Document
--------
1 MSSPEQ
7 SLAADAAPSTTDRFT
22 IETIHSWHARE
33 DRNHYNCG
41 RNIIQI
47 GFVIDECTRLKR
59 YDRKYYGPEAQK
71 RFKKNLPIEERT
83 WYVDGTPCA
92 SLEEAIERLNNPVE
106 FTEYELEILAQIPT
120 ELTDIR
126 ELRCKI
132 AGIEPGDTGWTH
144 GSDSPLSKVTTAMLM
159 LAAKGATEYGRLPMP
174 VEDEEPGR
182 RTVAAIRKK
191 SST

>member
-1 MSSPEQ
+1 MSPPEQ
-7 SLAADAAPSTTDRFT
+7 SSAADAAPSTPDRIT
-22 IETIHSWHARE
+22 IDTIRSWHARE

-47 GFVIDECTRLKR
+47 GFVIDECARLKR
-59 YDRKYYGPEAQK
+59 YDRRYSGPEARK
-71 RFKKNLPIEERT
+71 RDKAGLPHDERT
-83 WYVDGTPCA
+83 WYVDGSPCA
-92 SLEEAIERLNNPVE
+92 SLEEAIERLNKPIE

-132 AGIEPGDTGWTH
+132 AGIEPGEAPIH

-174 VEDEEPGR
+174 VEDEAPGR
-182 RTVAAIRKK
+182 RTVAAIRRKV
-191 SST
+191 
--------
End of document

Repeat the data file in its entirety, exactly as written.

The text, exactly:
1 MSSPEQ
7 SLAADAAPSTTDRFT
22 IETIHSWHARE
33 DRNHYNCG
41 RNIIQI
47 GFVIDECTRLKR
59 YDRKYYGPEAQK
71 RFKKNLPIEERT
83 WYVDGTPCA
92 SLEEAIERLNNPVE
106 FTEYELEILAQIPT
120 ELTDIR
126 ELRCKI
132 AGIEPGDTGWTH
144 GSDSPLSKVTTAMLM
159 LAAKGATEYGRLPMP
174 VEDEEPGR
182 RTVAAIRKK
191 SST

>member
-1 MSSPEQ
+1 MSPPEQ
-7 SLAADAAPSTTDRFT
+7 SSAADAAPSTPDRIT
-22 IETIHSWHARE
+22 IDTIRSWHARE

-47 GFVIDECTRLKR
+47 GFVIDECARLKR
-59 YDRKYYGPEAQK
+59 YDRRYSGPEARK
-71 RFKKNLPIEERT
+71 RDKAGLPHDERT
-83 WYVDGTPCA
+83 WYVDGSPCA
-92 SLEEAIERLNNPVE
+92 SLEEAIERLNKPIE

-132 AGIEPGDTGWTH
+132 AGIEPGEAPIH

-174 VEDEEPGR
+174 VEDEAPGR
-182 RTVAAIRKK
+182 RTVAAIRRKV
-191 SST
+191 